As lisa said wheat is supposed to be listed but that leaves rye, barley and oats. Many places are getting much better about labeling. Alot of generic brands will actually say gluten-free on them(ie Walmart store brand)

You don't have to live ina bubble but you do have to take precautions...I have a gluten-free kitchen...others that don't have suggested getting a rubbermaid to store just your kitchen items!

I personally don't worry about topicals...shampoo, lotion, TP or paper towels! But that is up to each person!

Good Luck and Welcome!

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My first question is if the ingredients are listed on a package, shouldn't you be able to tell if the product has gluten or not? Like if you have a jar of peanut butter and the ingredients are peanuts and salt, would you still need to contact the people that make it? I don't really understand why. I thought wheat had to be listed on all products if it was an ingredient.

Hi. I've been gluten-free for four years, and I've only contacted food manufacturers...maybe twice in that entire time. If I were to pick up a product that said "peanuts and salt," I would assume it was safe and I would eat it. If the ingredients are that simple and straightforward, I would not worry about hidden gluten content.

However, if you pick up a highly processed item that includes things like "coloring, artificial flavoring, spices, dextrins...and a bunch of impossible to pronounce words, AND the products is not made by a company that will always disclose gluten...and you really want to eat that particular product...then, maybe, you would pick up the phone and call. Personally, I think it's easier to just make better food choices and buy products that don't contain such impossible-to-decipher junk...it's WAY easier and just less of a headache. B)

Don't drive yourself crazy. Just start with the simple stuff (like that peanut butter) as you learn what's safe and what isn't.

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There was recently a thread about folks being glutened by hair products, so it does happen. I don't see any reason to go with a product that contains wheat, for instance, if you can easily find an alternative that doesn't.

I wouldn't worry as much about shampoo; that gets washed out immediately. (Although someone recently said in a post elsewhere that anything that gets into your eye goes into your system.) I personally have found my digestive track got the best it's been in my life after I cut out the hair gel I was using that had wheat protein in it. (They listed it right there. As I've discovered, many do.) Hair gel doesn't get washed out. After realizing all the times I would touch my hair (even restyling with wet fingers), I had to be honest that I didn't carefully scrub my hands each time, and certainly not to the extent necessary to get any stray gluten from under my fingernails. The wheat protein is in there to begin with to act like a glue, after all.

Once you accept that a product can get on your fingers at some point and is not completely washed off immediately, the potential for glutening occurs. Fingers go into your mouth -- eating, flossing, taking pills, etc. I didn't realize all the times this happens for me (or that my fingers would go into my hair) until I read the hair product glutening thread and then saw what my hair gel contained!

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I'll just add that I have read a number of people on the forum that only learned eventually by experience that they need to cut out any gluten containing personal products. They do not at all seem to be over-reacting when you read their stories.

Based on that, I decided I needed to make the effort to eliminate those things. When I did eliminate the soap, shampoos and makeup, I saw a clear step of improvement.

I'd just tackle one thing at a time. After all this is a life-time change.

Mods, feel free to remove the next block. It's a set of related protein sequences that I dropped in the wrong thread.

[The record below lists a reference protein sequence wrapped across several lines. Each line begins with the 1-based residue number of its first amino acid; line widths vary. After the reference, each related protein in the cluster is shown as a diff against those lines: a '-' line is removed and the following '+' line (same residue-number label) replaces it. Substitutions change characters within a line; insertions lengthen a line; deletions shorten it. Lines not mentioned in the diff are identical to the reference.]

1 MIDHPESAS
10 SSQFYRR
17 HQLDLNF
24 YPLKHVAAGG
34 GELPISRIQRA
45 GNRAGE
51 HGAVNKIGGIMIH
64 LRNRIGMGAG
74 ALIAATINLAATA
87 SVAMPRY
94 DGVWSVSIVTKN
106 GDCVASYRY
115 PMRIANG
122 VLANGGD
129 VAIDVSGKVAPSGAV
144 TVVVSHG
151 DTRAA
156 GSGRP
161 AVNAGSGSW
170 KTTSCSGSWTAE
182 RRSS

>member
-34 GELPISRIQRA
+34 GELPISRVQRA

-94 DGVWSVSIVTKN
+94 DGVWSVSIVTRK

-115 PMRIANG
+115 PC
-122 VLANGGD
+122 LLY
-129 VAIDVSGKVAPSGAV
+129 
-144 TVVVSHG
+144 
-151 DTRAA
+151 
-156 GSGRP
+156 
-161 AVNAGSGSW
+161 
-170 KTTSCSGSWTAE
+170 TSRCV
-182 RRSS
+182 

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Thanks for the responses. Good to know other people are thinking about the same kind of stuff. It's still quite overwhelming. What I would really like to do is cut out all processed foods as lately they have started to freak me out. It doesn't seem natural to eat something thats contains 57 ingredients only 7 of which you can pronounce. But as I said, its kind of hard when you live with other people who eat normally.

Controlling food at home is difficult, but eating out is impossible. You can talk to the waiter and the chef and they can be as helpful as possible, but the fact is you still can never be sure how they're preparing their food. I've stuck to the few restaurants that have gluten-free menus (Cheeseburger in Paradise, Outback, and my favorite P.F. Changs), but you still can't be too sure they know what they're doing. A hostess at Cheeseburger in Paradise once asked me "what is gluten?!"

And forget about traveling without making a huge deal about planning. Even for a recent 1 night stay at the jersey shore, I had to make sure to get a room with a fridge and bring my own food for breakfast, lunch, and snacks. I can't imagine what I'd do if I went somewhere for a week.

Work is annoying too. I already get enough comments about eating healthy...thats right people actually make fun of me for eating healthy...who would've thought. I can't imagine the barrage of questions and comments I would get if people knew I couldn't eat gluten. "You mean you can't eat pizza? What about beer? Wait, no pizza?" It's ridiculous that I'm the youngest person in the office and I'm the only one that's mature. I don't go around and yell at the people who eat junk food all the time.

And is it just me or has anyone else noticed that people seem to be eating a lot more cakes and cookies and bagels and pizza ever since you had to stop?!

Sorry, I just haven't really had a chance to vent about this before.

Kevin

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I use hair gel also and never thought about that. Can I ask what brand you use or where Ican find that thread??

Thanks. (sorry off topic)

The thread I was referring to was http://www.glutenfreeforum.com/index.php?s...c=37509&hl=

But I've seen the subject mentioned before.

I had been using a couple Redken products, Clean Lift and Rewind (if I can remember correctly). Both say they have hydrolyzed wheat protein and hydrolyzed wheat starch in them. When I went to the hair salon the other day, we were finding the same ingredients in many gels. One just said "vegetable starch" but I was unwilling to trust that; it could be wheat, or partially wheat, or sometimes wheat depending on what starch is cheapest at the time. I decided to go with a mousse instead, Redken's Full Frame, and also bought a styling wax made by Prive.